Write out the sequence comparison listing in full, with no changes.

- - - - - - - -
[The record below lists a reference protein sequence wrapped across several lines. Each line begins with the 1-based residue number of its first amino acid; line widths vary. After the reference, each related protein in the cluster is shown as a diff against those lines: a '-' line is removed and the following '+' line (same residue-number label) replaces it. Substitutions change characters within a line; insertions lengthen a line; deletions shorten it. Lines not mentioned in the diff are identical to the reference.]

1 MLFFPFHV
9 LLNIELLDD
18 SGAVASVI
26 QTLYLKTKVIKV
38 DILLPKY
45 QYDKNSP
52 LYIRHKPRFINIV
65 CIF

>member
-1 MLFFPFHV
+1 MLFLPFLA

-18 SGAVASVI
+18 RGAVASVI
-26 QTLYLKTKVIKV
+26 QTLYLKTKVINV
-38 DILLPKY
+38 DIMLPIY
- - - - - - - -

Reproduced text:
[The record below lists a reference protein sequence wrapped across several lines. Each line begins with the 1-based residue number of its first amino acid; line widths vary. After the reference, each related protein in the cluster is shown as a diff against those lines: a '-' line is removed and the following '+' line (same residue-number label) replaces it. Substitutions change characters within a line; insertions lengthen a line; deletions shorten it. Lines not mentioned in the diff are identical to the reference.]

1 MLFFPFHV
9 LLNIELLDD
18 SGAVASVI
26 QTLYLKTKVIKV
38 DILLPKY
45 QYDKNSP
52 LYIRHKPRFINIV
65 CIF

>member
-1 MLFFPFHV
+1 MLFLPFLA

-18 SGAVASVI
+18 RGAVASVI
-26 QTLYLKTKVIKV
+26 QTLYLKTKVINV
-38 DILLPKY
+38 DIMLPIY